-make dates with yourself and write in coffeeshops
-hire a coach!
-notice your biorhythms and write when you have energy
Ashley: How is writing a practice, just as yoga is a practice?
Nerissa: There is no end game in either, though we can be tricked into thinking otherwise. We can THINK the goal is publication (for writing) or enlightenment/fitness for yoga. But the real goods are in the practice itself. In both, we are present, in the moment, for our experience. While it's been wonderful to have my books published, my songs performed by others, checks in the mail for the books and CDs I sell, or even praise for my work, nothing can compare to the sweetness I have felt when I come up with THAT PHRASE, or THAT NOTE. Actually, nothing can compare to the relationship I have built with myself over time, in that sacred space I make and maintain for writing (or yoga). I show up for myself. And what I know now is that I am a trustworthy person because of that.
Ashley: What are some ways we can be at ease with what we have?
Nerissa: Practice gratitude! Enumerate the good things we have, especially when we want a particular something else. Notice how great the kitchen we do have is when we start fantasizing about someone else's. Notice how healthy and strong your own body is when you start to wish you had thinner thighs. Notice how well your car runs when you start complaining about how shabby it is. I have my clients do this in writing.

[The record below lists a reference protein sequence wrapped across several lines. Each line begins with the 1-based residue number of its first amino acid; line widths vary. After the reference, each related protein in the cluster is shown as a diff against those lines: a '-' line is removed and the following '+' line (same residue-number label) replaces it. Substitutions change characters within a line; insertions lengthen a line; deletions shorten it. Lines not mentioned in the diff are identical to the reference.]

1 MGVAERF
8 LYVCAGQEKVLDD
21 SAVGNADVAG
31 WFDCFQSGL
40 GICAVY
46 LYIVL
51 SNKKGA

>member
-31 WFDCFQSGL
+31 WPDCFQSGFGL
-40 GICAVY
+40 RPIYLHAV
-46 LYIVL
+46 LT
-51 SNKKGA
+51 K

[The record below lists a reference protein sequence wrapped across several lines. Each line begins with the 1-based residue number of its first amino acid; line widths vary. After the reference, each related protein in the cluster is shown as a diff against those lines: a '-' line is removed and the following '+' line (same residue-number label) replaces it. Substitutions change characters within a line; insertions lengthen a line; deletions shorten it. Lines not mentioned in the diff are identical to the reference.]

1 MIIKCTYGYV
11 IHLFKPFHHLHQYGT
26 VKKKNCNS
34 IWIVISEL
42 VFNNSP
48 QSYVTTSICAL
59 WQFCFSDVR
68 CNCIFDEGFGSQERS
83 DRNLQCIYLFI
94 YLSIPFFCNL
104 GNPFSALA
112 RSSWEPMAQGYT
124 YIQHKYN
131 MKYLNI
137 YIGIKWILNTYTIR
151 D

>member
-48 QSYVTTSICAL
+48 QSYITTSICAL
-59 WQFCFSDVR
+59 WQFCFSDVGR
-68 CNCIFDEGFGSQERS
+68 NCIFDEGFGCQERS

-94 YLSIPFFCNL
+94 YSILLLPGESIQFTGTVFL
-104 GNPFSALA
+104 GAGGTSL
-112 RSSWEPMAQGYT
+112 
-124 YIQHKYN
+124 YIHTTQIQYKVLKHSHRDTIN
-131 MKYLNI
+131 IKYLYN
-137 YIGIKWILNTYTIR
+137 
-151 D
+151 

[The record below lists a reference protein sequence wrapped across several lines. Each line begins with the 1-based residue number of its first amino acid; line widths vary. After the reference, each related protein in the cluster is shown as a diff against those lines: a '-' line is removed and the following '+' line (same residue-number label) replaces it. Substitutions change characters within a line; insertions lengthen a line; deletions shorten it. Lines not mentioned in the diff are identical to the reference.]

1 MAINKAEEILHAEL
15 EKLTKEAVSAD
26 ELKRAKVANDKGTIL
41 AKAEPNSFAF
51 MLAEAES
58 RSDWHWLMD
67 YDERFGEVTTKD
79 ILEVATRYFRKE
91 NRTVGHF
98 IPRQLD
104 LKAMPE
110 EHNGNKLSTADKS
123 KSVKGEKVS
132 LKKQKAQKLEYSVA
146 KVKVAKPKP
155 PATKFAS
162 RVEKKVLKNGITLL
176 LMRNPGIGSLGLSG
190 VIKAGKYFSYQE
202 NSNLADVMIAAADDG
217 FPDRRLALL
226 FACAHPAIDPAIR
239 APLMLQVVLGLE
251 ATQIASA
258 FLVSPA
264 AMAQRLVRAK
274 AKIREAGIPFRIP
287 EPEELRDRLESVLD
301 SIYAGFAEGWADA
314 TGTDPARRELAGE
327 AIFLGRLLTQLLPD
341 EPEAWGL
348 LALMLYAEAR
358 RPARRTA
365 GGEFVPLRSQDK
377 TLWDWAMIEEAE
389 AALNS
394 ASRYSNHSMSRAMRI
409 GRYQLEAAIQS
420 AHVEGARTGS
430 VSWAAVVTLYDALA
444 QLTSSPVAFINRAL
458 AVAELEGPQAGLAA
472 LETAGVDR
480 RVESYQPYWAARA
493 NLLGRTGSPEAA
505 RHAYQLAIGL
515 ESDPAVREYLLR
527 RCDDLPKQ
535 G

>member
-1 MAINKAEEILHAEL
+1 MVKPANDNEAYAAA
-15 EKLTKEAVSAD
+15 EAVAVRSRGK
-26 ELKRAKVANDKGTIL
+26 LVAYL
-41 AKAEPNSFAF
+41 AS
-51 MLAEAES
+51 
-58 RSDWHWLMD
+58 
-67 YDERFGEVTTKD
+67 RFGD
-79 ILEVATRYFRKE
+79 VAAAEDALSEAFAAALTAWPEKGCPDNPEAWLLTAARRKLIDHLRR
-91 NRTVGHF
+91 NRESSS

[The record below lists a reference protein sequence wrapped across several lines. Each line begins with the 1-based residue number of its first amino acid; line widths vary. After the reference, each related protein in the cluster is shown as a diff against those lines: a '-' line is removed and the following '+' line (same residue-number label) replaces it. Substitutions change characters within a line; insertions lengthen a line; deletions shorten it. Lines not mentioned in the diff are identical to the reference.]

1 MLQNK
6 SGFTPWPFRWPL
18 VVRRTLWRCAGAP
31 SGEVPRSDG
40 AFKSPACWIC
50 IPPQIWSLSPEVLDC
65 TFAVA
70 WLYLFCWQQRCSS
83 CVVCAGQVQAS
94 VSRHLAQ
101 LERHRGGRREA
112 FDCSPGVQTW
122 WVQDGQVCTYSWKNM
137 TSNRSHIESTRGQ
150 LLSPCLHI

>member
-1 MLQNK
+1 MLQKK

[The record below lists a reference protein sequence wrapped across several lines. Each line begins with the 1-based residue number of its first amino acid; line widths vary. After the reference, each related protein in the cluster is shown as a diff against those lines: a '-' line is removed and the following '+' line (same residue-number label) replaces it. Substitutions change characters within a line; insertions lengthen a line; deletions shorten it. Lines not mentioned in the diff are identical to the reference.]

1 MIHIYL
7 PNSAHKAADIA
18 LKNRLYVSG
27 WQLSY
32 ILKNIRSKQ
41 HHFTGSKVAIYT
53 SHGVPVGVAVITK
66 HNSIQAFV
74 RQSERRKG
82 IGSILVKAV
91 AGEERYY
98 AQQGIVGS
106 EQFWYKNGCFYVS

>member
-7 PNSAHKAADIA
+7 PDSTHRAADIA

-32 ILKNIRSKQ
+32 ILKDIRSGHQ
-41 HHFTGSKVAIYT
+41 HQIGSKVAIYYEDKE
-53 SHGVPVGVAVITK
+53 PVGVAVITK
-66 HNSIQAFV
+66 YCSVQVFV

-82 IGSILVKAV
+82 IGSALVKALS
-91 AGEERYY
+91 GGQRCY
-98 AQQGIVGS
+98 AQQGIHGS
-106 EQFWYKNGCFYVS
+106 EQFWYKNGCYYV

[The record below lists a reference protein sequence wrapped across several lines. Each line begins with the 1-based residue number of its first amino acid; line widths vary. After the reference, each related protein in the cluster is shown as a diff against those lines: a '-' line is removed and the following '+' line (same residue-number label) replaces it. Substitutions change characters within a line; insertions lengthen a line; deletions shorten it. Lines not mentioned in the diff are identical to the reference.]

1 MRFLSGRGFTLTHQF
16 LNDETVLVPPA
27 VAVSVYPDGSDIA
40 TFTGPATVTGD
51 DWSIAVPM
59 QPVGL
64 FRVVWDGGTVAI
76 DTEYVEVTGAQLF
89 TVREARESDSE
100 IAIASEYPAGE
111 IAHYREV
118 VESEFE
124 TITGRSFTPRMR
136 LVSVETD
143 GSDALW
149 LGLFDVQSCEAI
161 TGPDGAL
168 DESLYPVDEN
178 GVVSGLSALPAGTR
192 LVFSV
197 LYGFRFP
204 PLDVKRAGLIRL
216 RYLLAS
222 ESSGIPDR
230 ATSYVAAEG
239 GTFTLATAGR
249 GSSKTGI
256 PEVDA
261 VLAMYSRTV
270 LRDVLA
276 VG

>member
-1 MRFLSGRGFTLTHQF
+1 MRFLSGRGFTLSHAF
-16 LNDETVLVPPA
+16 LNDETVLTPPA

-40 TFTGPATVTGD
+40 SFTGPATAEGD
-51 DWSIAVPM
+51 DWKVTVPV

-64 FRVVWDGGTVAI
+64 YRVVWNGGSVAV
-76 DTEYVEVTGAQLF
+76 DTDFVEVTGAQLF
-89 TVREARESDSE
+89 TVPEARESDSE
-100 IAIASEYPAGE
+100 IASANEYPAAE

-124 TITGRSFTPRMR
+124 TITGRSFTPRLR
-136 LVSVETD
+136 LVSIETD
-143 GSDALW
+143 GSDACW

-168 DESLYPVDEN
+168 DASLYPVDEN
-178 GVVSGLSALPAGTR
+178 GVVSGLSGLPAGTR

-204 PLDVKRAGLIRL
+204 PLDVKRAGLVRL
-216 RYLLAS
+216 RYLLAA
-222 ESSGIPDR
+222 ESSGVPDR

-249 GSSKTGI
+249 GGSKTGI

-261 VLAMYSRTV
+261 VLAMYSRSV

Also, it helps to clean up and declutter. Often we hate what we have because we're not really taking care of it, e.g. paying attention to it. Or we actually have too much stuff, and what we really want is empty space.
Ashley: Who can benefit from coaching?
Nerissa: People who are ready to tell the truth to themselves about themselves. People who want to grow.
7. How is life like a couch? AH! I love this. I believe the universe is ultimately waiting for us to cry "Uncle" and flop down on our bellies on a nice, soft couch. It's when we admit our weaknesses that we can start to get well. Also, it's been my experience that everything goes better when we take little breaks and rest. Couches are better than beds for resting (because in a bed you could fall asleep for TOO long.) And I think there's a kindness to the universe, to Reality, that is not unlike a couch. And a couch, unlike a chair, sits two. Coaching is all about keeping company.